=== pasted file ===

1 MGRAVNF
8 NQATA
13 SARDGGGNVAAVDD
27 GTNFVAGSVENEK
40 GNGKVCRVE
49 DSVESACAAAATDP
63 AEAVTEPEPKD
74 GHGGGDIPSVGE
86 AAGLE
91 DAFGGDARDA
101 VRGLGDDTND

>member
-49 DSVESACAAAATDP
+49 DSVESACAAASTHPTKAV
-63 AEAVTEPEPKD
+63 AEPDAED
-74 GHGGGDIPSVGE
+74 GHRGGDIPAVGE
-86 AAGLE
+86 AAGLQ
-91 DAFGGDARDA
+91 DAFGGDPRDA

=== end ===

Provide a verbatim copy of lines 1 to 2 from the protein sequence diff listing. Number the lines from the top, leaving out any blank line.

1 MGRAVNF
8 NQATA